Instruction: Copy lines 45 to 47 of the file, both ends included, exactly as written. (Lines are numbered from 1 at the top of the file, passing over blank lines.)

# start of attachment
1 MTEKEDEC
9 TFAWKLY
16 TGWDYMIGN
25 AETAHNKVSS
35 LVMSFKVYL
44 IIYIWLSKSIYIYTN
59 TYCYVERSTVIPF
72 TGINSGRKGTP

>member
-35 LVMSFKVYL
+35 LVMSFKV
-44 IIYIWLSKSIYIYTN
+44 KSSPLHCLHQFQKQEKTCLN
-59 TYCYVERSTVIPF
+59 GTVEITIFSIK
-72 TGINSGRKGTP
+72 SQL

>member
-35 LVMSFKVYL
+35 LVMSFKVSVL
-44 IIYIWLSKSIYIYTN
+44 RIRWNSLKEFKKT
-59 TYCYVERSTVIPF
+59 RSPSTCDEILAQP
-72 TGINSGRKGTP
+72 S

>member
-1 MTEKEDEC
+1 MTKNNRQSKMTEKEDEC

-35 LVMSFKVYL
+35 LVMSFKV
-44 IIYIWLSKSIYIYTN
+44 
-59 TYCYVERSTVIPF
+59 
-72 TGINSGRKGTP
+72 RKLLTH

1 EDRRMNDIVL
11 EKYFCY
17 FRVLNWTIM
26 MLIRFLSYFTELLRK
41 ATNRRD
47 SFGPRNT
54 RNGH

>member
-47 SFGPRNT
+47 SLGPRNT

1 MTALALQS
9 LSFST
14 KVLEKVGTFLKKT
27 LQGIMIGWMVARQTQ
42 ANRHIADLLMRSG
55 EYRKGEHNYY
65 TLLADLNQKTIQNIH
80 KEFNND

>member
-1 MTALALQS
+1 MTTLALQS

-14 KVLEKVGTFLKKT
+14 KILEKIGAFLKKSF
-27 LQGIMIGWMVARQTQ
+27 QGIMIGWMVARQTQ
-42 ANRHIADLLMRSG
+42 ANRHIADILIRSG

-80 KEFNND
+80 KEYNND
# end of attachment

>member
-47 SFGPRNT
+47 SLGPRNT